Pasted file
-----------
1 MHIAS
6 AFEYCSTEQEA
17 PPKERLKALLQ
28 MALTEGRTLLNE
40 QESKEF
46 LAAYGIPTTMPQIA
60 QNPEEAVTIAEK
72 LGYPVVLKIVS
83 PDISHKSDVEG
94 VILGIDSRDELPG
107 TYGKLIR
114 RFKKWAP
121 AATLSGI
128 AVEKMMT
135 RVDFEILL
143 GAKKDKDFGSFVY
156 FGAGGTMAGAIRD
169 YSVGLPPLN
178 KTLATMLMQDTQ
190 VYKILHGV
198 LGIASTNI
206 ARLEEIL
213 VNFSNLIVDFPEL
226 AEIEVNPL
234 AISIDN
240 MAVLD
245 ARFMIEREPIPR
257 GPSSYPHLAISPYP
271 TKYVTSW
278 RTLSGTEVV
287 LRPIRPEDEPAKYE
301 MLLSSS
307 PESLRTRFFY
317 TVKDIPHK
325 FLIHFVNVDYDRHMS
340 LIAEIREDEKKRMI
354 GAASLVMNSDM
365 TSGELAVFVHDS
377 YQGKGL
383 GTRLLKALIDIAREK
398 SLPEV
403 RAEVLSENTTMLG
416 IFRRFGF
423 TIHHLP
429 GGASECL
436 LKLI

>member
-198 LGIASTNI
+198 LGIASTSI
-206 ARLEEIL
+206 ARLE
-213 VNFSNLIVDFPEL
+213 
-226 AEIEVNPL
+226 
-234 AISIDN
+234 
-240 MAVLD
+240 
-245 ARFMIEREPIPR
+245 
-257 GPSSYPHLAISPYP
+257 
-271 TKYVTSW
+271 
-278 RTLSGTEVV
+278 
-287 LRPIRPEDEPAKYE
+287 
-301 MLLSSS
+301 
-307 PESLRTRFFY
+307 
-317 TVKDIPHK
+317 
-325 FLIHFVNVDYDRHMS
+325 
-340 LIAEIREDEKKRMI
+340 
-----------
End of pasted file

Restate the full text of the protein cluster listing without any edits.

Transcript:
1 MHIAS
6 AFEYCSTEQEA
17 PPKERLKALLQ
28 MALTEGRTLLNE
40 QESKEF
46 LAAYGIPTTMPQIA
60 QNPEEAVTIAEK
72 LGYPVVLKIVS
83 PDISHKSDVEG
94 VILGIDSRDELPG
107 TYGKLIR
114 RFKKWAP
121 AATLSGI
128 AVEKMMT
135 RVDFEILL
143 GAKKDKDFGSFVY
156 FGAGGTMAGAIRD
169 YSVGLPPLN
178 KTLATMLMQDTQ
190 VYKILHGV
198 LGIASTNI
206 ARLEEIL
213 VNFSNLIVDFPEL
226 AEIEVNPL
234 AISIDN
240 MAVLD
245 ARFMIEREPIPR
257 GPSSYPHLAISPYP
271 TKYVTSW
278 RTLSGTEVV
287 LRPIRPEDEPAKYE
301 MLLSSS
307 PESLRTRFFY
317 TVKDIPHK
325 FLIHFVNVDYDRHMS
340 LIAEIREDEKKRMI
354 GAASLVMNSDM
365 TSGELAVFVHDS
377 YQGKGL
383 GTRLLKALIDIAREK
398 SLPEV
403 RAEVLSENTTMLG
416 IFRRFGF
423 TIHHLP
429 GGASECL
436 LKLI

>member
-198 LGIASTNI
+198 LGIASTSI
-206 ARLEEIL
+206 ARLE
-213 VNFSNLIVDFPEL
+213 
-226 AEIEVNPL
+226 
-234 AISIDN
+234 
-240 MAVLD
+240 
-245 ARFMIEREPIPR
+245 
-257 GPSSYPHLAISPYP
+257 
-271 TKYVTSW
+271 
-278 RTLSGTEVV
+278 
-287 LRPIRPEDEPAKYE
+287 
-301 MLLSSS
+301 
-307 PESLRTRFFY
+307 
-317 TVKDIPHK
+317 
-325 FLIHFVNVDYDRHMS
+325 
-340 LIAEIREDEKKRMI
+340 